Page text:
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Sydney Harbour scenes : water

Date: 1905
Dimensions:
Overall: 72 × 62 mm
Display dimensions: 410 × 305 mm
Medium: Silver gelatin print on paper (or brown carbon print)
Credit Line: ANMM Collection Donated through the Australian Government’s Cultural Gifts Program by Anne Christoffersen, in memory of the artist
Classification:Photographs
Object Name: Photograph
Object No: 00054639
Related Place:Sydney Harbour,

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    Description
    This delightful small print is from Harold Cazneaux's personal collection. From 1905-1912 Cazneaux made a number of personal family folders of small pictures around his home and the Harbour. It shows a ferry crossing the harbour at dusk. It was a common scene around the Harbour at the time, one which Cazneaux enjoyed daily as he commuted to Sydney city from his home in North Sydney and a great choice of subject for a pictorialist photographer experimenting with composition and mood.
    SignificanceThis small photographic print represents a typical and common Sydney Harbour scene in the early twentieth century by Australia's leading pictorialist photographer at the time, Harold Cazneaux. It represents his developing aesthetic interests which supplmented his commerical practice after he moved to Sydney from Adelaide in 1904.
    HistoryHarold Cazneaux was working first as an artist-retoucher at Hammer Studio in the 1890s (He was born in 1878, was only 13 when his mother died in 1892) and had a low opinion of the formulaic studio portraiture. He was inspired to pursue art photography in the 1890s in Adelaide after seeing local work by John Kauffman and imported examples of the new impressionistic art photography movement known as Pictorial Photography.

    He moved to Sydney in 1904 and obtaining his own camera started taking photographs around Sydney in a Pictorial style stressing atmosphere and also nostalgia for the old Sydney world of the Rocks and local manual workers and residents. A parallel focus on Old Sydney was a feature of print makers at the turn of the century.
    His first one man show in 1909 included many harbour side city images often in soft focus taken early morning and after work on his way home to North Sydney and on weekend ferry excursions ot Watsons Bay and Mosman etc..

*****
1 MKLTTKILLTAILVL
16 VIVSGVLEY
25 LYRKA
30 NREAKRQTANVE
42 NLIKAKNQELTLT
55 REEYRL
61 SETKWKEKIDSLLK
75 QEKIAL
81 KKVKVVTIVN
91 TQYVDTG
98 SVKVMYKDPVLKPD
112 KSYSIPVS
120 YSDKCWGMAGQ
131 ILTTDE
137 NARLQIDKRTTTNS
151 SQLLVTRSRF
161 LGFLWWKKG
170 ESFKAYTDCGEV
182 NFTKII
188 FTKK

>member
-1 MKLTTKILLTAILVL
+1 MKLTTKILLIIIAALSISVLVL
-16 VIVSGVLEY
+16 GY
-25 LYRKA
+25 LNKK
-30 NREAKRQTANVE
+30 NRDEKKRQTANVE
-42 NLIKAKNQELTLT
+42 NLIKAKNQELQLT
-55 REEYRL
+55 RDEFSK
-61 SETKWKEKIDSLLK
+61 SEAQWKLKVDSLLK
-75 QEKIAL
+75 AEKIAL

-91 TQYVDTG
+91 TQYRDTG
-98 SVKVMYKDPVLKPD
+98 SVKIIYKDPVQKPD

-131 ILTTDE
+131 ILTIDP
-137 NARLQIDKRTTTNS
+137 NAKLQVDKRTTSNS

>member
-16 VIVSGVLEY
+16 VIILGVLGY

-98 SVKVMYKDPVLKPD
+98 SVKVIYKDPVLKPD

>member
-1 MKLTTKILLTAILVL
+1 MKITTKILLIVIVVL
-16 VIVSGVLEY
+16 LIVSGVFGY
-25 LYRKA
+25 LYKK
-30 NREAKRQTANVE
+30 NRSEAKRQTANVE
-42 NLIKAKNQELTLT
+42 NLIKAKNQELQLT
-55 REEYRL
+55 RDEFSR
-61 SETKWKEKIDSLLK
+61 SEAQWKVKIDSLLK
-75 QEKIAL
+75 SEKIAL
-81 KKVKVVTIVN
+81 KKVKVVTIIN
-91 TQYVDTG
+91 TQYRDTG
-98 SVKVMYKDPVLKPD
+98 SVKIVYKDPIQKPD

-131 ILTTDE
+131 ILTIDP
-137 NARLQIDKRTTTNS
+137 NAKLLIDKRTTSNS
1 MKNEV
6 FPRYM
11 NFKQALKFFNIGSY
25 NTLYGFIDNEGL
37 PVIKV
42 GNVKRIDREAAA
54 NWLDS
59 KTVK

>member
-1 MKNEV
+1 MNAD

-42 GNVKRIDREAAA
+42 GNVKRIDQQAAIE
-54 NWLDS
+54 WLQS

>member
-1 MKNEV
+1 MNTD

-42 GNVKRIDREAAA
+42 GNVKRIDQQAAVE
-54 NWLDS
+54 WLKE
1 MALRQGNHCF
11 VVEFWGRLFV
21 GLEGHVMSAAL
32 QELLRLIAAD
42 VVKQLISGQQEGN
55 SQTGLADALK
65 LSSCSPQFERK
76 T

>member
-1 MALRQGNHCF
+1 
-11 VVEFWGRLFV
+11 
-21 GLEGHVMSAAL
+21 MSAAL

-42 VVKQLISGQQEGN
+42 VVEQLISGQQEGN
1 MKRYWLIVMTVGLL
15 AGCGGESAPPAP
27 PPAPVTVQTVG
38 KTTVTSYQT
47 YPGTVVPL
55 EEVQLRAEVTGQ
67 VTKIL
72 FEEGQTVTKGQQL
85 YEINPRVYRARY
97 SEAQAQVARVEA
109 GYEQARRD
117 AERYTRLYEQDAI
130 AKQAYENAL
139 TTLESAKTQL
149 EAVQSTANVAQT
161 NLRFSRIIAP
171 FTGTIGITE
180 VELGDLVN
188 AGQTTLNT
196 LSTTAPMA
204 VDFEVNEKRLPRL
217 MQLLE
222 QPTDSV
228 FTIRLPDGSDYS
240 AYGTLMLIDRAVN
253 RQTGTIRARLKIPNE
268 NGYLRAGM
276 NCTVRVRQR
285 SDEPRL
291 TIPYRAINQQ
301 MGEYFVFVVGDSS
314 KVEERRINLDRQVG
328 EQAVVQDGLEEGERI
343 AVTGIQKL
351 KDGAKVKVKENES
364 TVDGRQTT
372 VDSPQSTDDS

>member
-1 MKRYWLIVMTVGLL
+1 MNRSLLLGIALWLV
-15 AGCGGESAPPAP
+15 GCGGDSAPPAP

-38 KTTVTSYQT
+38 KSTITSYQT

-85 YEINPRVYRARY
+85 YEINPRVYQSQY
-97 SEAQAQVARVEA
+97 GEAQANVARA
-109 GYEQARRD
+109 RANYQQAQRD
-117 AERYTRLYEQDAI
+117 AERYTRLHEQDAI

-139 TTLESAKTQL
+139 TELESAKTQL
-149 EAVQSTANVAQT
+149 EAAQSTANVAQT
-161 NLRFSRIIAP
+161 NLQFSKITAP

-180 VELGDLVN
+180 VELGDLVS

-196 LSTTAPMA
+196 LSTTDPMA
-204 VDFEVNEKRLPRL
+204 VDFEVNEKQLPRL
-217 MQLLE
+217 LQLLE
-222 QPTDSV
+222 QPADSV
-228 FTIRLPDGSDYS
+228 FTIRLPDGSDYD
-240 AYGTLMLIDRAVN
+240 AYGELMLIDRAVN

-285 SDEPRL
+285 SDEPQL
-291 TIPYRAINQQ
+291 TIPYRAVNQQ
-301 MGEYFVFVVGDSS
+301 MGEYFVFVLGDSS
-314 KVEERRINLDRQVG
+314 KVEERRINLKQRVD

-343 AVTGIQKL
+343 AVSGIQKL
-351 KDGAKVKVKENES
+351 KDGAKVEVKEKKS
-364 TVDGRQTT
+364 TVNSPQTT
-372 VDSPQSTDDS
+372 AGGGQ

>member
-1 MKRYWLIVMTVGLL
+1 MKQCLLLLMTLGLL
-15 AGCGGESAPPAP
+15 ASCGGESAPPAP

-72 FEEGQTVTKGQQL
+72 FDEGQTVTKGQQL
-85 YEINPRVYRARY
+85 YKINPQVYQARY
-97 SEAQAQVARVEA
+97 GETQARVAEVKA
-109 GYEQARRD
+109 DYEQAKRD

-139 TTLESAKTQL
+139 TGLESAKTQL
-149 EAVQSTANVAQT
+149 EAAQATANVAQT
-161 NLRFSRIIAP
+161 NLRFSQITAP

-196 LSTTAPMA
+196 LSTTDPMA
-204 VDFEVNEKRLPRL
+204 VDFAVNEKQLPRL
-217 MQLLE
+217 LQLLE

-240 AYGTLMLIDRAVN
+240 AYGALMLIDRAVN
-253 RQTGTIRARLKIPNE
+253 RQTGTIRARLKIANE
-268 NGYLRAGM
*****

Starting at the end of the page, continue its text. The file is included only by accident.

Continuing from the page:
From his arrival in Sydney Cazneaux was struck by the contrasts of old and new in the ‘big smoke’ of Sydney especially the harbourside shipping but treated these as atmospheric romantic images in a style well established by late Victorian era printmakers and painters. He was commissioned to photograph BHP plants in NSW and South Australian for the Company’s 1935 Jubilee. The industrial images combined both pictorialist atmosphere with the drama and scale of modernist celebrations of the machine age.

    From as early as 1915 with his art -deco striped child study The Bamboo Blind, Cazneaux developed a hybrid Pictorialist –Modernist style incorporating clearer geometric lines and brighter sunshine. In his work for The Home magazine Cazneaux most often worked in a sun-lit style although still exhibiting more impressionistic works in the Pictorialist Salons. In the late 1920s and1930s his modern style was the equal of his younger contemporaries like Max Dupain but always retained a human interest element and perspective even rather than the colder machine age aesthetic and distorting angles favoured by modernists.
    See http://www.photo-web.com.au/ShadesofLight/11-pictorial.htm
    From Gael Newton
    Related People
    Photographer: Harold Cazneaux

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